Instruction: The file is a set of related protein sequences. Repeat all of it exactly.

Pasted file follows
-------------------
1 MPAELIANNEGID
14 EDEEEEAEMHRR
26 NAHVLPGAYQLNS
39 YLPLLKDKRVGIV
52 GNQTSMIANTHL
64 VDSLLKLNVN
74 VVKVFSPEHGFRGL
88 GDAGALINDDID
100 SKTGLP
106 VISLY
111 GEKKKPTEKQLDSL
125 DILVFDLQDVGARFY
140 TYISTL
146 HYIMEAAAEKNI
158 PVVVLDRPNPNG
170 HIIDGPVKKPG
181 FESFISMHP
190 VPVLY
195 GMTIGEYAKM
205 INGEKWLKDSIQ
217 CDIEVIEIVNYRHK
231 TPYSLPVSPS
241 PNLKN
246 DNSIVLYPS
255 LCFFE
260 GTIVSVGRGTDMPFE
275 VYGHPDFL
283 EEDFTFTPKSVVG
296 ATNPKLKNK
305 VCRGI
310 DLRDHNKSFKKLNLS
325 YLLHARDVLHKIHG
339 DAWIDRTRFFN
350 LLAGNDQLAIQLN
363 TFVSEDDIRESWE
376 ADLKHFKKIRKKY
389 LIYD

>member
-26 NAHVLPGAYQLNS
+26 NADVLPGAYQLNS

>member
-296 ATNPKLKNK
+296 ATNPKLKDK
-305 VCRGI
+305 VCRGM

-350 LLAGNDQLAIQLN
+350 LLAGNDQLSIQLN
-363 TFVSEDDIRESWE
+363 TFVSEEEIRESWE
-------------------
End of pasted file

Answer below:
1 MPAELIANNEGID
14 EDEEEEAEMHRR
26 NAHVLPGAYQLNS
39 YLPLLKDKRVGIV
52 GNQTSMIANTHL
64 VDSLLKLNVN
74 VVKVFSPEHGFRGL
88 GDAGALINDDID
100 SKTGLP
106 VISLY
111 GEKKKPTEKQLDSL
125 DILVFDLQDVGARFY
140 TYISTL
146 HYIMEAAAEKNI
158 PVVVLDRPNPNG
170 HIIDGPVKKPG
181 FESFISMHP
190 VPVLY
195 GMTIGEYAKM
205 INGEKWLKDSIQ
217 CDIEVIEIVNYRHK
231 TPYSLPVSPS
241 PNLKN
246 DNSIVLYPS
255 LCFFE
260 GTIVSVGRGTDMPFE
275 VYGHPDFL
283 EEDFTFTPKSVVG
296 ATNPKLKNK
305 VCRGI
310 DLRDHNKSFKKLNLS
325 YLLHARDVLHKIHG
339 DAWIDRTRFFN
350 LLAGNDQLAIQLN
363 TFVSEDDIRESWE
376 ADLKHFKKIRKKY
389 LIYD

>member
-26 NAHVLPGAYQLNS
+26 NADVLPGAYQLNS

>member
-296 ATNPKLKNK
+296 ATNPKLKDK
-305 VCRGI
+305 VCRGM

-350 LLAGNDQLAIQLN
+350 LLAGNDQLSIQLN
-363 TFVSEDDIRESWE
+363 TFVSEEEIRESWE